The first item of news I saw this morning that was Alan Rickman had died, further souring a week that saw the death of David Bowie and, worse for me, someone important to me in my family.
For a moment this week, I imagined my grandmother and David Bowie in the same orientation class in heaven. My grandmother would have no idea who Bowie was, and I picture her saying “There was this strange young man sitting next to me….”
Rickman, though, I think she might recognize. His fame and achievements reach further into her circle of both time and experience. When I saw the news of his death this morning, a feeling of being unfairly treated by the infant 2016 welled up in me, and for a second I wanted to overturn my kitchen table like he does in that video from David Michalek’s “Portraits in Dramatic Time.”
And then I pondered my reaction for a moment.
You know how, every time someone iconic dies, some cooler-than-thou person shows up to audit the emotional experience of everyone who’s upset about it, saying “I never feel bad when famous people die, because I didn’t know them. Why does everyone get so upset?” (No, I’m not linking. If you hang out enough on Twitter or other social media, you don’t need a link to know I’m not building a strawman here.)
As a matter of curiosity, it’s a fine question. But when there is that tinge of superiority and negative judgment to it, I can tell there’s a difference in our willingness to connect to and invest in the human culture that bathes us.
But isn’t it true? I don’t know Rickman, or Bowie. Why should I feel sad at their deaths?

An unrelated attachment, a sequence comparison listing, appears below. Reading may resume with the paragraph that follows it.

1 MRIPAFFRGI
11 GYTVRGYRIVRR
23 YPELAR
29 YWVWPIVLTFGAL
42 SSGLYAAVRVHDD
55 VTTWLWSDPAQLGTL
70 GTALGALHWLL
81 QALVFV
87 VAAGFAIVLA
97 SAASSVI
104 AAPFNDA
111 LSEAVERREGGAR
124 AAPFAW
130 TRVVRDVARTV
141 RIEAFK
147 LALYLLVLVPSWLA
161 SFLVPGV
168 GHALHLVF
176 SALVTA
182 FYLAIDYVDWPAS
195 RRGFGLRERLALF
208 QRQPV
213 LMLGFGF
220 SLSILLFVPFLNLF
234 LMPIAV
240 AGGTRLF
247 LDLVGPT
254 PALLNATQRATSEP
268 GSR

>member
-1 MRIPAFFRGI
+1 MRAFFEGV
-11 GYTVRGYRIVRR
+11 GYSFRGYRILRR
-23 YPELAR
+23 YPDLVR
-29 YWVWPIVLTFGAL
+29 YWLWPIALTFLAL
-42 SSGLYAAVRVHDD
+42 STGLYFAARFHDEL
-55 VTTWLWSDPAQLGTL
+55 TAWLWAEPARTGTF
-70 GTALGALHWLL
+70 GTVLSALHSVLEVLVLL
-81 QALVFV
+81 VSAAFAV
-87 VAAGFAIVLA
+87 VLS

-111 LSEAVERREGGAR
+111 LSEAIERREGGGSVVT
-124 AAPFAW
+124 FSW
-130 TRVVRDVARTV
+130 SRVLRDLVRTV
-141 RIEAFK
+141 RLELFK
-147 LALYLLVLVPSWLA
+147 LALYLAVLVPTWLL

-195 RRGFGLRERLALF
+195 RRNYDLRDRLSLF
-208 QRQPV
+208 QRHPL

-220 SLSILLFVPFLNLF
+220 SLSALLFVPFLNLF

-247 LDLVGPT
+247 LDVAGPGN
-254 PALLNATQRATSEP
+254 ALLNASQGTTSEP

Are you kidding? Of course I know them — or at least significant parts of them, because I know their life’s work. And they did that work so well that it caused me to emotionally invest in it. That is what art is; an invitation to feel. And when the person who performs that deeply impacting work dies, I am again affected emotionally. The more their work draws you in, the more impacted you are by their demise.
The death of an artist, then, can almost be considered a final work.
Obviously, because I don’t have a mutual personal connection with Alan Rickman or David Bowie, I don’t grieve their deaths in the same way I do a close family member. But it does make me sad; it makes me feel that pang of regret that there will be no more surprises, no more distinct and new invitations to feel from these masters. (Bowie may have understood this, given his release last week of a whole new body of work about his impending death.)
And for a moment, those feelings might make me want to overturn my kitchen table.
So you are grieving the death of a famous person you don’t know? Congratulations. You are not crazy or overwrought. Instead, it’s more likely an indication that you are receptive to art; to connection; to humanity. It means you are living fully along the spectrum of human existence.
Now, go listen to some music or watch a film, and answer again the invitation to feel.